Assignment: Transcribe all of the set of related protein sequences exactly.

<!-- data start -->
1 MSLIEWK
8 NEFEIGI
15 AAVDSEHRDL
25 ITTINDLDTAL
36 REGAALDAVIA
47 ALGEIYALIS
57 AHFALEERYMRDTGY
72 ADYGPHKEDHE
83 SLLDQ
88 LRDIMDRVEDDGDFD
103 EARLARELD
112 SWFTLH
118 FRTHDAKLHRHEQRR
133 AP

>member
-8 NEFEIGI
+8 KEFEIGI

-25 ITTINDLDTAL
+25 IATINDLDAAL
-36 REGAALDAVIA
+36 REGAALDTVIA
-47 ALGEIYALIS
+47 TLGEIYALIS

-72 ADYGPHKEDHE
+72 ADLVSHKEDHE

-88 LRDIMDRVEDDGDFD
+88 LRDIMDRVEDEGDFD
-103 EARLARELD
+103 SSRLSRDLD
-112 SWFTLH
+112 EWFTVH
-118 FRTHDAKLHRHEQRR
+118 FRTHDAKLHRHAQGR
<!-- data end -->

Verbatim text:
1 MSLIEWK
8 NEFEIGI
15 AAVDSEHRDL
25 ITTINDLDTAL
36 REGAALDAVIA
47 ALGEIYALIS
57 AHFALEERYMRDTGY
72 ADYGPHKEDHE
83 SLLDQ
88 LRDIMDRVEDDGDFD
103 EARLARELD
112 SWFTLH
118 FRTHDAKLHRHEQRR
133 AP

>member
-8 NEFEIGI
+8 KEFEIGI

-25 ITTINDLDTAL
+25 IATINDLDAAL
-36 REGAALDAVIA
+36 REGAALDTVIA
-47 ALGEIYALIS
+47 TLGEIYALIS

-72 ADYGPHKEDHE
+72 ADLVSHKEDHE

-88 LRDIMDRVEDDGDFD
+88 LRDIMDRVEDEGDFD
-103 EARLARELD
+103 SSRLSRDLD
-112 SWFTLH
+112 EWFTVH
-118 FRTHDAKLHRHEQRR
+118 FRTHDAKLHRHAQGR